How systemic racism flares up in housing and neighborhoods
On May 25, the killing of George Floyd by a Minneapolis police officer set off protests across the country, as well as conversations about how racial discrimination and disenfranchisement are upheld by different sectors of American society. This summer, Stateside is conducting a series of conversations on what systemic racism looks like. This week we hear from a journalist, a landlord, and the director of a community center about how systemic racism affects housing, from property rental to the way neighborhoods are structured.
Listen to individual conversations below.
How “sundown towns” have shaped where we live, work, and play
Institutional racism manifests in tangible and intangible ways. One historical example of this is “sundown towns”: municipalities that practiced segregation through a combination of discriminatory policies, intimidation, and sometimes violence against non-white people. Bryce Huffman, a reporter for Bridge Detroit, recently wrote a piece titled, “Detroit suburbs grapple with the history of being anti-Black ‘sundown towns’.” He said that while sundown towns may no longer be codified by laws, practices such as redlining have allowed racism to continue to structure communities.
“I think for Detroit, when we look at home ownership and the poverty rate, they go hand in hand,” Huffman said. “We can’t separate the segregation aspect, the lending practices, redlining, we can’t separate any of that from people wanting to be separate from what they perceived was a Black city that had danger and crime and all of these problems that they wanted to be no longer associated with. And that’s why metro Detroit looks the way that it does nowadays.”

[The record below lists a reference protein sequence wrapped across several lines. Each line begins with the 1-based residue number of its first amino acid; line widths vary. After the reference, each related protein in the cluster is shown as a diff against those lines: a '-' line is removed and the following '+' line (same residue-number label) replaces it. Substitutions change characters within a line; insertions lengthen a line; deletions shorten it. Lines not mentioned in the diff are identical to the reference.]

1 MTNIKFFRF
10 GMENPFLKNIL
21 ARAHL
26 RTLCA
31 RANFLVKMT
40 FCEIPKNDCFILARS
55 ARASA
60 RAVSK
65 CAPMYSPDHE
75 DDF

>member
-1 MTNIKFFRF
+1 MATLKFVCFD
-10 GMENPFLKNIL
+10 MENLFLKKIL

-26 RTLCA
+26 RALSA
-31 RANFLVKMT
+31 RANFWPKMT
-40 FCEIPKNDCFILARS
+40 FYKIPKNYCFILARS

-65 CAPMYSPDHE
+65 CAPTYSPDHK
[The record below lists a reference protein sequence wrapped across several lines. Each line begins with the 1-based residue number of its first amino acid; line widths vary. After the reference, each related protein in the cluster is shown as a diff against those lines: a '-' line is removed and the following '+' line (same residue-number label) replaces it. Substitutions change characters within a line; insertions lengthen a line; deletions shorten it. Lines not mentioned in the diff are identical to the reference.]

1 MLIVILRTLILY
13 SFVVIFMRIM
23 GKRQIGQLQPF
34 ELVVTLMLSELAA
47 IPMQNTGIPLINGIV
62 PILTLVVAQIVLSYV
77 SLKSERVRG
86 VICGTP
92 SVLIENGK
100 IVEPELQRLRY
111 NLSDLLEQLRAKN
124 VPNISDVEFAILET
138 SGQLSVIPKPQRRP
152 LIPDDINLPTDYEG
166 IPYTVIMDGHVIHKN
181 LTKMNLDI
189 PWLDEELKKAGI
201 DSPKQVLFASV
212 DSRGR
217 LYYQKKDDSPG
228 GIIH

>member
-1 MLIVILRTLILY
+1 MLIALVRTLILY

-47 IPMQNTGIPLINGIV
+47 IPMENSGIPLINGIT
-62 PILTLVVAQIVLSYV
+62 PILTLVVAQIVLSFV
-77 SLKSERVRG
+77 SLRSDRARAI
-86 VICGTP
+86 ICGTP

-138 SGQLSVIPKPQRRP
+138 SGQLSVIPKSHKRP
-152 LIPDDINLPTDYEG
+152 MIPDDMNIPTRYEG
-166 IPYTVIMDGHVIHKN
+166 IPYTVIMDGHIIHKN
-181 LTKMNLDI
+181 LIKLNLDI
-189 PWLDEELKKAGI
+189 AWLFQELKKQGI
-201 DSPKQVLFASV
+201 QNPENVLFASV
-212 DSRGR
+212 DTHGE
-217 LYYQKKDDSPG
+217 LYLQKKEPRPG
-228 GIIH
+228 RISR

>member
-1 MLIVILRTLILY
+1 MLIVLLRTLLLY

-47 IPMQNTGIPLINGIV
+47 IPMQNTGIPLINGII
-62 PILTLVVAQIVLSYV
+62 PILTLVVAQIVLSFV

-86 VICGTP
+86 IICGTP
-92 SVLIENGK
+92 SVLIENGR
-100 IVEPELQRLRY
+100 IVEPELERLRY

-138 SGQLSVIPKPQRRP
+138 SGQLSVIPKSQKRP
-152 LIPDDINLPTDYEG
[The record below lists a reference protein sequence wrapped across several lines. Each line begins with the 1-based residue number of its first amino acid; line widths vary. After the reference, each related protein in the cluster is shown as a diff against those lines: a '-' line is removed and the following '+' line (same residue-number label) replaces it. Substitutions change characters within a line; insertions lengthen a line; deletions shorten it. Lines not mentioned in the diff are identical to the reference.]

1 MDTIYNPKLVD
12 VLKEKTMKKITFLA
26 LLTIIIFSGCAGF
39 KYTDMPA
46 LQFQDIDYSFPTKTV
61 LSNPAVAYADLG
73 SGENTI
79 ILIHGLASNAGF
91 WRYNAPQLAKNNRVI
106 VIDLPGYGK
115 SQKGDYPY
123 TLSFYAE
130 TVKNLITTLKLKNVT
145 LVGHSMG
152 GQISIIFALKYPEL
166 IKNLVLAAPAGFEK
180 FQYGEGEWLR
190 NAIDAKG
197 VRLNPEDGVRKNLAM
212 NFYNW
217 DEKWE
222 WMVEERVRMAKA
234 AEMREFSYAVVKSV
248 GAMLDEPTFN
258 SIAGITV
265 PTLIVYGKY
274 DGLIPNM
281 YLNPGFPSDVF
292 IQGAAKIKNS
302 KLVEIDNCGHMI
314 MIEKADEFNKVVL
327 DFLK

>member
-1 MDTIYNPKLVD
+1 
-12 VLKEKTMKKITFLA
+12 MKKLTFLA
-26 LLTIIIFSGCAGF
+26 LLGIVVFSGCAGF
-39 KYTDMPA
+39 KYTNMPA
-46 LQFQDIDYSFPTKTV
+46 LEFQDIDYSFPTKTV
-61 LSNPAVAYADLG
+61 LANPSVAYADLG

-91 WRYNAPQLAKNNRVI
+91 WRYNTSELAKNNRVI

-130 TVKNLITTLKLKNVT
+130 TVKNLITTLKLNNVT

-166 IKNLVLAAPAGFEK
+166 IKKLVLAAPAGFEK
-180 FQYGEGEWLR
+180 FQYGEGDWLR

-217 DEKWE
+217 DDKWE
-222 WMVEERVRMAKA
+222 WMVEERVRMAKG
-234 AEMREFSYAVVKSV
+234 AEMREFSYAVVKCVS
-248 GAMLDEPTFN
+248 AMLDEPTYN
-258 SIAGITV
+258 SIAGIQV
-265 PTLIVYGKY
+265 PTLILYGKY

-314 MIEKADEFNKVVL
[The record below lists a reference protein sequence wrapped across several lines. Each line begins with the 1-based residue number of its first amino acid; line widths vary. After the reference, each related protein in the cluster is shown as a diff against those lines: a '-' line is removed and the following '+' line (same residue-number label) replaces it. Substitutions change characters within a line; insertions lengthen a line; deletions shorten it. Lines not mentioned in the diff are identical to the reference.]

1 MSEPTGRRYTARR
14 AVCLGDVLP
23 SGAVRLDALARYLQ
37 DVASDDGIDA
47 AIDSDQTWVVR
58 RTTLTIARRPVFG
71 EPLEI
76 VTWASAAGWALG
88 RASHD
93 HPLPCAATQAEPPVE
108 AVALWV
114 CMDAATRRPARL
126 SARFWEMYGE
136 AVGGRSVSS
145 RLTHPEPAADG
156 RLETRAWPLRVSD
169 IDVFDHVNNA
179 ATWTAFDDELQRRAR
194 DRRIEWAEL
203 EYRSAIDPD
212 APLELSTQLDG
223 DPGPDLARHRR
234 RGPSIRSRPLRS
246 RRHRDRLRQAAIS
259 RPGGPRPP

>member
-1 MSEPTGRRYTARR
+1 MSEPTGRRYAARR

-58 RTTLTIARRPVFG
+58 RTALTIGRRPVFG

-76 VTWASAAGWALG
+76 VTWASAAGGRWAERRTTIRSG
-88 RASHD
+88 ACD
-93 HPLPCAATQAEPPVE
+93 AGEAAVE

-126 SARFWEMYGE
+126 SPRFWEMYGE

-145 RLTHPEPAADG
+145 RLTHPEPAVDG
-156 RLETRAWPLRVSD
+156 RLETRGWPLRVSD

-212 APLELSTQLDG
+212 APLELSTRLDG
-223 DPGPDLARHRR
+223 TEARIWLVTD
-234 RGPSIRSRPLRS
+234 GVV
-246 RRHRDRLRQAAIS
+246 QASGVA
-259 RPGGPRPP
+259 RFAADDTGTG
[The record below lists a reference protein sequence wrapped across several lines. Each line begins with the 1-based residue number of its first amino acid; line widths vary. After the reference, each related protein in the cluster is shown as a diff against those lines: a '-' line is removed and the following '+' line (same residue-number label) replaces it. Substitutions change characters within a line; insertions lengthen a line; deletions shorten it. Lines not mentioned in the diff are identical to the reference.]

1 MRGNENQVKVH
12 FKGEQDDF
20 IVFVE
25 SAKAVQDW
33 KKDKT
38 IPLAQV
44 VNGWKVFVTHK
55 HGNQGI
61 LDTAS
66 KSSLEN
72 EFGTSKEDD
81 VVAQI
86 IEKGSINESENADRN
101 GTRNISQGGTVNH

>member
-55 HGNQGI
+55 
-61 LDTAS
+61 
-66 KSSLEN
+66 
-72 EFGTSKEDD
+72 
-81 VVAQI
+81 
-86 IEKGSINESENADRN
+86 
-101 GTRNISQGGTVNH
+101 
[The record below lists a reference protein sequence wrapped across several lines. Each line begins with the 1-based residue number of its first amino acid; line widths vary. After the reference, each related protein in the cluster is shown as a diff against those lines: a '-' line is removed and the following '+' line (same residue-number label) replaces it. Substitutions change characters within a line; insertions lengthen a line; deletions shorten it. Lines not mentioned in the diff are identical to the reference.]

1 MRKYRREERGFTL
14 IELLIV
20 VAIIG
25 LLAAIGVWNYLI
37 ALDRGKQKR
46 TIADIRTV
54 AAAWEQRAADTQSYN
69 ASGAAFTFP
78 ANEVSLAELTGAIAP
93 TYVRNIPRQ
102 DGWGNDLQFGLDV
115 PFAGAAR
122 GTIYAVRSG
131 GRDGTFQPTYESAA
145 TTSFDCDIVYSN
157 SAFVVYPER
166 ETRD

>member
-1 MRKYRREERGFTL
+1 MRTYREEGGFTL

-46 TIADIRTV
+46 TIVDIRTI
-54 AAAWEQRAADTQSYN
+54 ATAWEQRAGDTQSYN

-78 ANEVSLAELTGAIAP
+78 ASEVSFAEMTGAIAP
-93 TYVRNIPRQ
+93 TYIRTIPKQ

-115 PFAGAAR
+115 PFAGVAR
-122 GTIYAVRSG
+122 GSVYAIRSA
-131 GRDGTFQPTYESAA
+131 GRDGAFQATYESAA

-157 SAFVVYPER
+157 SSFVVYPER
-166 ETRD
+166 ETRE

You can read Huffman’s article here.
Eviction disproportionately hits Black renters. Here’s what it looks like and what might help.
Earlier this year, the University of Washington released a study showing black renters were seven times more likely to be evicted than white renters. Bonnie Billups is the executive director of Peace Neighborhood Center in Ann Arbor. He said we have a long way to go in terms of housing equity, in part because the United States is not as distanced from its history as many people believe.
“The Civil Rights Act and the Voting Rights Act, those things were just in the sixties,” Billups said. “And this country has, you know, a history of hundreds of years. And most of those hundreds of years were not pleasant years for people of color. And so, we’re really in our infancy of trying to bring real equality to all people in this country and to live up to the Declaration of Independence.”
Finding solutions for equitable housing and access to capital through a landlord's eyes
Despite the fact that Detroit is an 80% Black city, mortgages in recent years have tended to go to white homeowners. Andre Watson, a landlord in Detroit, said a lack of access to capital plagues would-be buyers who are Black, making it difficult to dismantle an inequitable economy of renting and homeownership.
“Systemic solutions, I believe, would come by lending institutions really opening up their minds, challenging themselves to move beyond their norms and engaging the community that could be a viable customer. It really could be a win-win situation, but it does require more courage and more disturbance to the norms,” Watson said.
This post was written by Stateside production assistant Lia Baldori.